@Override public String toString() { return displayName; }
}

I'm ambivalent about using toString to provide presentation-layer representations.

I prefer methods communicate their purpose explicitly–it's more expressive and obvious.

toString is pretty generic, and allows only a single representation. Multiple output formats may be required depending on context, parameters, etc. which toString doesn't allow.

Advantages of toString include using default string operations on the object, and in this case, using valueOf to directly translate from the human-readable version to the enum value.

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2  
You might want a different name than name... (Only one element in the OP is a real country. A country, a language, a constituent country and a continent. Quite an enumeration.) –  Tom Hawtin - tackline Dec 5 '11 at 17:30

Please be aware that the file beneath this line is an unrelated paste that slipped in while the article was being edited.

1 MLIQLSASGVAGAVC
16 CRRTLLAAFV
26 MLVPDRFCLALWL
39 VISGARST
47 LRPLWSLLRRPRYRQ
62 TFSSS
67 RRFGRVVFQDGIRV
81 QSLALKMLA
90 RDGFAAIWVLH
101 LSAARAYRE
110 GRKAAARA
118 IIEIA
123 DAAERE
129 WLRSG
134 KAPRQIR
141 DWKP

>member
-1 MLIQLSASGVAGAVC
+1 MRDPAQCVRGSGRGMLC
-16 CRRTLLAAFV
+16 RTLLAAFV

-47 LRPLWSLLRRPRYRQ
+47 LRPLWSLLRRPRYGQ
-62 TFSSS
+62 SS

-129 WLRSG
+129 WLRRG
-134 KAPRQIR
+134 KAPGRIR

1  
+1 for mentioning the issue with toString(). You could ofcourse add a getDisplayName() method instead of using toString(). –  Jesper Dec 5 '11 at 18:29
    
@Jesper Yeah, I suppose for things that look specifically for getXxx--I left it un-JavaBeany. –  Dave Newton Dec 5 '11 at 18:51
    
hahaha!! "and one continent" :'D hilarious. love semantic code :p –  davogotland Dec 5 '11 at 20:55
1  
@davogotland Technically I should have gone with Tom's CountryLanguageFederationContinentEtc but it seemed a bit verbose. –  Dave Newton Dec 5 '11 at 20:57
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I'm gong to go ahead and guess why you want a space in the name; because you want to reference it as a string.

So do this:

public enum MyEnum {
    INDIA("India"),
    RUSSIAN("Russian"),